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2008 North Island Main Trunk Line Centenary

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2008 North Island Main Trunk Line Centenary
Cat. Mint Unhinged Fine Used
50c Last Spike ceremony / Manganui-o-te-Ao Viaduct / 6 November 1908 657a $0.90
$0.90
$1 50th Anniversary / KA 947 Locomotive / Taumarunui Station / November 1958 657b $1.80
$1.80
$1.50 Ka Class Locomotive goods train / Makatote Viaduct / 1963 657c $2.70
$2.70
$2 Ka Class Locomotive goods train / Raurimu Spiral / 1964 657d $3.60
$3.60
$2.50 EF Class Electric Locomotive pulling the Overlander / Hapuawhenua Bridge / 2003 657e $4.50
$4.50
Set of 5 657f $12.85
$12.85
$7.50 Limited Edition Miniature Sheet with one 50 cent, one $1, one $1.50, one $2 and one $2.50 stamp (2,000 numbered copies) 657g $198.00
... Five Stamps : 50c (657a), $1 (657b), $1.50 (657c), $2 (657d), $2.50 (657e)
First Day Cover - 3 September 2008 657h $14.40
... 50c (657a), $1 (657b), $1.50 (657c), $2 (657d), $2.50 (657e)

This issue commemorates the 100th anniversary of the completion of the North Island Main Trunk line which connects Auckland and Wellington. The 681 kilometer line was completed in 1908 after 23 years of construction work.

On the 7th of August 1908 the first passenger train, the 11-car Parliamentary Special carried Prime Minister Sir Joseph Ward and other parliamentarians north from Wellington to see the American Great White Fleet at Auckland. However, the track was barely complete with some cuttings having vertical batters and some unballasted sections of track. Prime Minister Ward drove the last spike on the 6th of November 1908. The 'Last Spike' monument is at Manganui-o-te-Ao near Pokaka.

A two-day service commenced on the 9th of November 1908, with an overnight stop at Ohakune. On the 14th of February 1909, the first express left Auckland for Wellington for an overnight trip scheduled to take 19 hours 15 minutes - with a sleeping car, day cars with reclining seats and postal / parcel vans. The dining car left on the north-bound express from Wellington to Ohakune and then transferred to the south-bound express to avoid the heavy gradients of the central section.

Some of the greatest engineering achievements include the famous Raurimu Spiral (described as an 'engineering miracle') which allows trains to manage the steep grade from the Whanganui River valley onto the Volcanic Plateau. Nine major viaducts were constructed - five of which are over 70 meters high. The rail link was an economic lifeline for the North Island and opened up the centre of the North Island for European settlement and investment. It heralded the golden age of rail transport within New Zealand and established Auckland and Wellington as the country’s leading cities.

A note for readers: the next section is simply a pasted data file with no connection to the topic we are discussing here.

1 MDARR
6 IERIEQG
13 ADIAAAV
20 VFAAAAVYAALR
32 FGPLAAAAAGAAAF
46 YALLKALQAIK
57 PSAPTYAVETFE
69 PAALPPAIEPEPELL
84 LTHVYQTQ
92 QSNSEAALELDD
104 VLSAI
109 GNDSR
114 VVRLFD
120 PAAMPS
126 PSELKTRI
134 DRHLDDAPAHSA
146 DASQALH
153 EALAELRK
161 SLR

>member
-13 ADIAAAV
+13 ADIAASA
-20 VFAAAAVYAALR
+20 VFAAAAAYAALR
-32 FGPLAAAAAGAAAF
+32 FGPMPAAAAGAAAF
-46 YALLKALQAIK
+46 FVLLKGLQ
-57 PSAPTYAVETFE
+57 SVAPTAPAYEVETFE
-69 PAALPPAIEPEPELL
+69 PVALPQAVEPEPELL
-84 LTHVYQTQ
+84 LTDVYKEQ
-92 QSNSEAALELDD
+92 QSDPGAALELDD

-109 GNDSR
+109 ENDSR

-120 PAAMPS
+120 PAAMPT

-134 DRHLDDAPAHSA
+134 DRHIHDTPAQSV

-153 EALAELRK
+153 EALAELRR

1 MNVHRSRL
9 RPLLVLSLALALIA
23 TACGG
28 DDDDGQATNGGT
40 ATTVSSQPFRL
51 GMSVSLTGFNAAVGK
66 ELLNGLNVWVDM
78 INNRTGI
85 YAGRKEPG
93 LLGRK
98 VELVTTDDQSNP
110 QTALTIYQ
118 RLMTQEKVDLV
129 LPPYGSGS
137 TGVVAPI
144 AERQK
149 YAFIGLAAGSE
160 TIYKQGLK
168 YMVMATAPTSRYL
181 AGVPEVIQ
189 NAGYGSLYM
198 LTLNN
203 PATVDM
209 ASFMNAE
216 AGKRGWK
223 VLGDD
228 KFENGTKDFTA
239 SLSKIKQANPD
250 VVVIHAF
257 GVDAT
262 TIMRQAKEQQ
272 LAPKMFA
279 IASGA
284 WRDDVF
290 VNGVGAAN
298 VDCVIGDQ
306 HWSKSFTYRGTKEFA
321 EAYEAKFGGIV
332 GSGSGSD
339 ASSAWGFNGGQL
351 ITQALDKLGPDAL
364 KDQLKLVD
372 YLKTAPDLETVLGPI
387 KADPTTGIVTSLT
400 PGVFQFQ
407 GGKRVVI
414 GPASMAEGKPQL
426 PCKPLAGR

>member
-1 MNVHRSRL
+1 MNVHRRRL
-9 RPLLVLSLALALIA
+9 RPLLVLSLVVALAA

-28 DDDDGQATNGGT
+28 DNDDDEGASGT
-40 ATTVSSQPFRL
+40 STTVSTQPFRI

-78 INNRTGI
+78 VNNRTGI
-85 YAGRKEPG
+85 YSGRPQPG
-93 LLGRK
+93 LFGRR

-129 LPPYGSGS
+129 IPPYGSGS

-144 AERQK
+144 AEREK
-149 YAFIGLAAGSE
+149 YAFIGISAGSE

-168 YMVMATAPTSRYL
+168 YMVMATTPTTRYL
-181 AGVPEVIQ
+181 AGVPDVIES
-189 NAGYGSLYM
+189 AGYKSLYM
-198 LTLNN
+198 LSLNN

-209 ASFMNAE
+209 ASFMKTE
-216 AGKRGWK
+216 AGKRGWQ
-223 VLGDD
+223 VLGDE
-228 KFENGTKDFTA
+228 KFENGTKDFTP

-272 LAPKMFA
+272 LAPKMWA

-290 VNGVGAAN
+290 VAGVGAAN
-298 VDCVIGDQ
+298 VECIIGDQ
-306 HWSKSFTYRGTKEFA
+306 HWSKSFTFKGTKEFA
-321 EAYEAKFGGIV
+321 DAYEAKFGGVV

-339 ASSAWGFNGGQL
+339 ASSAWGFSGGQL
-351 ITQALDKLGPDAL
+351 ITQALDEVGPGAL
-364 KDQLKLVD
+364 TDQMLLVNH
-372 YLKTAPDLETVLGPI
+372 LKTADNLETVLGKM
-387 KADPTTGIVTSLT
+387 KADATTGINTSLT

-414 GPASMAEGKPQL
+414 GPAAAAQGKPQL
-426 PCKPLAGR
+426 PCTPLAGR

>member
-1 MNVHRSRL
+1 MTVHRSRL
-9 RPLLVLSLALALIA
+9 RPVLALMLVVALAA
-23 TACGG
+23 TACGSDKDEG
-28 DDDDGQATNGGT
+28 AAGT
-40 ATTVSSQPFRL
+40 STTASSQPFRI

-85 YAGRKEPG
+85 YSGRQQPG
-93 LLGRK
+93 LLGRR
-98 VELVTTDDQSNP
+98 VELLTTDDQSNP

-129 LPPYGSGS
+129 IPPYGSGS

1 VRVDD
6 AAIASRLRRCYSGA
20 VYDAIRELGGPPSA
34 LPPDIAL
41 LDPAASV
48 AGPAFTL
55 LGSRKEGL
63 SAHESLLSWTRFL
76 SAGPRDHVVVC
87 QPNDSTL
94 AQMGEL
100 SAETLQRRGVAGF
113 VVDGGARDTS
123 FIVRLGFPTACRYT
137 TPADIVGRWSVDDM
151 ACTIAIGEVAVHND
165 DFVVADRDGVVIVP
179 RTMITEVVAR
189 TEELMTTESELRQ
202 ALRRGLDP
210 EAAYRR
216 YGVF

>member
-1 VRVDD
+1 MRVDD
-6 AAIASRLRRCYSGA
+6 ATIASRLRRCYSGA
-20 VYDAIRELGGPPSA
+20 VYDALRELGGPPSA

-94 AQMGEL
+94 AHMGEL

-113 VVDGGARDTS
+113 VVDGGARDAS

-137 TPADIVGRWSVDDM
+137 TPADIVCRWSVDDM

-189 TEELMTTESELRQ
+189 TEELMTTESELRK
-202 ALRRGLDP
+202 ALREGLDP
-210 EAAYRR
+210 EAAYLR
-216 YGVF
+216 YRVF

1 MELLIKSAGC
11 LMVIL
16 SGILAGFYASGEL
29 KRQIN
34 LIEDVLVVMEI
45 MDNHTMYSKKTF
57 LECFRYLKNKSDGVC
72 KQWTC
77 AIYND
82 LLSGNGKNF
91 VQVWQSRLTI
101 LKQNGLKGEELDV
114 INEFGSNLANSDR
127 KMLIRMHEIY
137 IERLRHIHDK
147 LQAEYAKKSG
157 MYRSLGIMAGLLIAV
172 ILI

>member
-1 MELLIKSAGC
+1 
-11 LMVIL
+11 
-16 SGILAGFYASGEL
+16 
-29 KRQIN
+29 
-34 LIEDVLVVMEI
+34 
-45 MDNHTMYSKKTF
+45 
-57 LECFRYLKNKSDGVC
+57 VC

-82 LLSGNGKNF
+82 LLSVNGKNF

The 50 cent stamp features a photograph of the ‘Last Spike’ ceremony on the 6th of November 1908. Prime Minister Sir Joseph Ward hammered the ‘last spike’ into a railway sleeper just north of the Manganui-o-te-Ao Viaduct.

The $1 stamp features the 50th anniversary display at Taumarunui Railway Station in November 1958. The locomotive KA 947 was constructed in August 1939 and like all other locomotives in the Ka class became a mainstay of the North Island Trunk line although they were also used on other routes in the North Island. Interestingly, KA 949 (constructed in October 1939) was wrecked in the Tangiwai disaster on the 24th of December 1953 - New Zealand’s worst rail disaster. With the commencement of main line dieselisation in 1954, the Ka class was slowly displaced from service on the Main Trunk Line.

The $1.50 stamp shows a Ka powered goods train crossing the 79 meter high Makatote Viaduct.

The $2 stamp shows another Ka class locomotive pulling a goods train through the Raurimu Spiral - a 6.8 kilometer single-track railway spiral which overcomes a 132 meter height difference over an effective travelled distance of 2 kilometers. Designed in 1898 by R. W. Holmes, the line loops back upon itself and spirals around with the aid of tunnels and bridges, rising at a gradient of 1 in 52. At one point, trains cross over the longer of the two tunnels through which they have just passed.

The $2.50 stamps show the 'Overlander' crossing the 414 meter Hapuawhenua bridge in 2003. This bridge was built in 1987 when the track was electrified and is part of a 10 kilometer deviation from the original line. The original 284 meter Hapuawhenua Viaduct is now part of the adjoining national park and is not pictured. The Overlander is a long-distance rail passenger train between Auckland and Wellington along the North Island Main Trunk and was called one of the best-value scenic rail trips in the world by the British Guardian. The Overlander is being pulled by an EF class 25 kV AC electric locomotive. The EF class are the only mainline electric locomotives in service on the New Zealand national rail network. The 3,000 kilowatt (4,000 hp) locomotives are the most powerful locomotives to operate in New Zealand, and their design has influenced the design of other electric locomotives overseas - including the Le Shuttle Eurotunnel Class 9 electric locomotives that operate in the Channel Tunnel between the UK and France.
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